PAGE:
Chapter 27:

Starting about 2150 or a little earlier (I saw my first one the year I signed up) supreme swank for an Iowa fanner was to own and drive a working replica of a twentieth-century "automobile" personal transport vehicle. Of course not a vehicle moved by means of internal explosions of a derivative of rock oil: Even the People's Republic of South Africa had laws against placing poisons in the air. But with its Shipstone concealed and a sound tape to supply the noise of a soi-disant "1C' engine, the difference between a working replica and a real "automobile" was not readily apparent.

To Sail Beyond The Sunset

Chapter 20:

"I'm not sure. We were all the way to Olathe before we found a filling-station that also serviced Shipstones. While Hank was trading his stone for a fully charged one, I opened Polly's cage to change her sandbox - she had made a mess and the dragonwagon was stinking."

Chapter 21

"As a starter, try multiplying a thousand miles by two hundred yards, to get square yards, then call it horsepower. Use a ten per cent efficiency factor. Save the surplus power in Shipstones when the Sun is high and bright; use that surplus to keep the roads rolling when the Sun doesn't shine." (I could be glib about it; I had done the arithmetic many times in thirty-four years.)

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  • Regenerative braking... every so often, I'm reminded how often Heinlein predicted future technology that they just couldn't execute yet.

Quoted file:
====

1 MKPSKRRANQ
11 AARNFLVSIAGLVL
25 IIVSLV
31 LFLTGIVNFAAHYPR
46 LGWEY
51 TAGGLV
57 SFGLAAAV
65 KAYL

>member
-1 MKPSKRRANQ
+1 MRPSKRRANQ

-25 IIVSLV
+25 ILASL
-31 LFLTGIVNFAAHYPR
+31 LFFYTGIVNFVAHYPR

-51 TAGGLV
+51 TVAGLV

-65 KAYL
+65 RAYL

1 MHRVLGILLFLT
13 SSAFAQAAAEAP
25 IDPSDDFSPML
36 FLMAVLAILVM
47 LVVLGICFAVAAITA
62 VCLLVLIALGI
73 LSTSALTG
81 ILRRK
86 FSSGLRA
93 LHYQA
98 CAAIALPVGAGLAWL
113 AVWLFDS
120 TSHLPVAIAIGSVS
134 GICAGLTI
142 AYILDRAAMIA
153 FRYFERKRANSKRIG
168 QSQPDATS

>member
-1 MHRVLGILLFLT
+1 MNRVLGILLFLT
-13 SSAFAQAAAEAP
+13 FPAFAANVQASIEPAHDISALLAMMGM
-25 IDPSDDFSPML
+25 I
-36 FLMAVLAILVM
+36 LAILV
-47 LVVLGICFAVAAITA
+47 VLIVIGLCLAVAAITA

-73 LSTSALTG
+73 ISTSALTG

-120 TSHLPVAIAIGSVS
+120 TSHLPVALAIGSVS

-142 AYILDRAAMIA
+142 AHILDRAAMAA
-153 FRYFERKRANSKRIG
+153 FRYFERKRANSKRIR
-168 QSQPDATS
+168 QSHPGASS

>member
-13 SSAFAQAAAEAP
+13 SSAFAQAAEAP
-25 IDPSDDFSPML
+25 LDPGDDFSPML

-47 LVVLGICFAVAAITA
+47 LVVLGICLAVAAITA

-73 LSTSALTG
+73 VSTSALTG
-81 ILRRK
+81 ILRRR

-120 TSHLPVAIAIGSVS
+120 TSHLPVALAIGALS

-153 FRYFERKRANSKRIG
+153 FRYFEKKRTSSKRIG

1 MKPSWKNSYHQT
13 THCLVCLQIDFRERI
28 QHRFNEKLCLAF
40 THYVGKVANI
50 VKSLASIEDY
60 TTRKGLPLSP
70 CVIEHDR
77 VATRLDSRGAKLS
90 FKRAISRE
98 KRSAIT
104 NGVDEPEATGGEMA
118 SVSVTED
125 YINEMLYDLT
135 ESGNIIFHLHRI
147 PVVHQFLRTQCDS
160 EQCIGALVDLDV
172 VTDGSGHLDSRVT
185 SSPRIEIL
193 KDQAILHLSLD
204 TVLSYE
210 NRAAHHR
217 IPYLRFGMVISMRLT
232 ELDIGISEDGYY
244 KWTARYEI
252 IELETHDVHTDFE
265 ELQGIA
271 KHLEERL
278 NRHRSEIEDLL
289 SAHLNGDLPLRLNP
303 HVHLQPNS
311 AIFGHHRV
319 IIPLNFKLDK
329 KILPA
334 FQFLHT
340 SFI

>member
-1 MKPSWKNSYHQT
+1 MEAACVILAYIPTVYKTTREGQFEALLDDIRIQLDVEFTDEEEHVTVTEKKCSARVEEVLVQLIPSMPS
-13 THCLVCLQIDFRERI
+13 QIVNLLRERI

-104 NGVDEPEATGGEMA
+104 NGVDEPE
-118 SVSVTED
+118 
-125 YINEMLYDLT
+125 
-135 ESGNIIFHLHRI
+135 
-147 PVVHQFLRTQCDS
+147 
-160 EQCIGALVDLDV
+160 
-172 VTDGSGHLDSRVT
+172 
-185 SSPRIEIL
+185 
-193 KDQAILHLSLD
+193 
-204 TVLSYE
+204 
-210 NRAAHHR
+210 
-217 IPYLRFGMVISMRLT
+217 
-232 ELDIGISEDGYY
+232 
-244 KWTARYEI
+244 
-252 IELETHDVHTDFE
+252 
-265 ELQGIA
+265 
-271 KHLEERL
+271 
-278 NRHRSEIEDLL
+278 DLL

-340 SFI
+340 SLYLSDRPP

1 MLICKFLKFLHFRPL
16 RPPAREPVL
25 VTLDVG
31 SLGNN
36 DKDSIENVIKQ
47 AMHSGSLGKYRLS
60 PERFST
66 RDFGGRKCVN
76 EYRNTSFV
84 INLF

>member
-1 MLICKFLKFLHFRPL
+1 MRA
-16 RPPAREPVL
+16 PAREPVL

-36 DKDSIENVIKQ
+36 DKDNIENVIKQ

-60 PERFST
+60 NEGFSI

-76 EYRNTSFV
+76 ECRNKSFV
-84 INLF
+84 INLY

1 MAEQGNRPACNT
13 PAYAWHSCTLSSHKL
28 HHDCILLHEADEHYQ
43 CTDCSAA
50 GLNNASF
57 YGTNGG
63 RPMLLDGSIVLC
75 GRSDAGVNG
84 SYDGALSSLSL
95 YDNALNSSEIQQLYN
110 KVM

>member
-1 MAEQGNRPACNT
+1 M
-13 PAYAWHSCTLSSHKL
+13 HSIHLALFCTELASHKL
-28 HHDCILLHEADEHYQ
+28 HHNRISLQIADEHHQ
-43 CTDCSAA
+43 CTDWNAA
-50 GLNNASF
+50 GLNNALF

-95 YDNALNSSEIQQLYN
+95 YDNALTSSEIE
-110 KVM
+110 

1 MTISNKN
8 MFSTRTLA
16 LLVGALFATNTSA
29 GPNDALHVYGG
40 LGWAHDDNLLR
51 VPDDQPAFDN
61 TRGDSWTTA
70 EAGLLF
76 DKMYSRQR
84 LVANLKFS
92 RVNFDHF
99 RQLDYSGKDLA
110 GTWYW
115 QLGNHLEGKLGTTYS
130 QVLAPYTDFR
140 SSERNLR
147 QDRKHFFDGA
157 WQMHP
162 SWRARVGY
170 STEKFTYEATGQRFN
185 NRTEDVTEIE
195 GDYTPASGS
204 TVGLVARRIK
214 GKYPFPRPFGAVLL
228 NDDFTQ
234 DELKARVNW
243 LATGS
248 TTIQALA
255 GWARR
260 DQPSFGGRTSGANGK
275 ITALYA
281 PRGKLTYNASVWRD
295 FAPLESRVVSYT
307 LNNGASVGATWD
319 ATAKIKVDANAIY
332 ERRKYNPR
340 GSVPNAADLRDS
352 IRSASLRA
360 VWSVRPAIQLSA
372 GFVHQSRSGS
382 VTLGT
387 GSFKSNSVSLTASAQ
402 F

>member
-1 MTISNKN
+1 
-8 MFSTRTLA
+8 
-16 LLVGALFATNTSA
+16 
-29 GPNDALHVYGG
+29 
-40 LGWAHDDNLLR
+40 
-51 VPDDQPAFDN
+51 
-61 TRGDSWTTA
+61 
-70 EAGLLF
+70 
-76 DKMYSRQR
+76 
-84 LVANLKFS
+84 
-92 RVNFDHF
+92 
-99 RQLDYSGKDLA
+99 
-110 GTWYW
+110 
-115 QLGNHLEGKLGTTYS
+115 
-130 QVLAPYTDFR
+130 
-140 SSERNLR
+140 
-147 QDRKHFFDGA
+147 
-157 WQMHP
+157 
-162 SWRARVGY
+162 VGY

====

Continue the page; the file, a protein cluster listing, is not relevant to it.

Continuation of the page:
– FuzzyBoots
    Commented Jan 27, 2023 at 17:03
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    Regenerative braking was quite common on electrified railways of all sizes from the very beginning.
    – Jon Custer
    Commented Jan 27, 2023 at 17:08
  • That is interesting that in The Cat who Walks Through Walls, it is described as being rechargeable. In Friday, I thought part of why the Shipstone corporation was able to maintain its monopoly was that people had to keep buying them. (I may be misremembering)
    – egeorge
    Commented Jan 27, 2023 at 17:31
  • @egeorge I had a look through Friday and while I couldn't find any mention of charging Shipstones I also couldn't find anything to say they couldn't be recharged. Commented Jan 27, 2023 at 17:57
  • They do mention 'inserting the' -- before Daniel is interrupted/shushed. But, then, that's from "from the muckraking history and from other independent sources as I just don't believe the sweetness and light of the company version", and described as "Fictionalized speech attributed to Muriel Shipstone", so may have nothing to do with the actual process.